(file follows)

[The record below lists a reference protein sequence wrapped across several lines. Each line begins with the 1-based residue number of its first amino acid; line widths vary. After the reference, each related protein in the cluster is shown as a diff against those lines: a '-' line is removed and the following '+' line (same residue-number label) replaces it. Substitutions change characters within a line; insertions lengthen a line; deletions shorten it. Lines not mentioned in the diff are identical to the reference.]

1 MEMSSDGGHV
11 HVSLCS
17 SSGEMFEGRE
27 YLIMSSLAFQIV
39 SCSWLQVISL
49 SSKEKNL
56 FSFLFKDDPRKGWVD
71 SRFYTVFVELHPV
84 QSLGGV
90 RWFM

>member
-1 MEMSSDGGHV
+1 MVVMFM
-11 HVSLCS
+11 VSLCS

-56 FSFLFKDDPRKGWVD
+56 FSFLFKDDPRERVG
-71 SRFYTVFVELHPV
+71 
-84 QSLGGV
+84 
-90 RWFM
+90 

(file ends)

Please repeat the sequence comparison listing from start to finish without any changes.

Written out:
[The record below lists a reference protein sequence wrapped across several lines. Each line begins with the 1-based residue number of its first amino acid; line widths vary. After the reference, each related protein in the cluster is shown as a diff against those lines: a '-' line is removed and the following '+' line (same residue-number label) replaces it. Substitutions change characters within a line; insertions lengthen a line; deletions shorten it. Lines not mentioned in the diff are identical to the reference.]

1 MEMSSDGGHV
11 HVSLCS
17 SSGEMFEGRE
27 YLIMSSLAFQIV
39 SCSWLQVISL
49 SSKEKNL
56 FSFLFKDDPRKGWVD
71 SRFYTVFVELHPV
84 QSLGGV
90 RWFM

>member
-1 MEMSSDGGHV
+1 MVVMFM
-11 HVSLCS
+11 VSLCS

-56 FSFLFKDDPRKGWVD
+56 FSFLFKDDPRERVG
-71 SRFYTVFVELHPV
+71 
-84 QSLGGV
+84 
-90 RWFM
+90 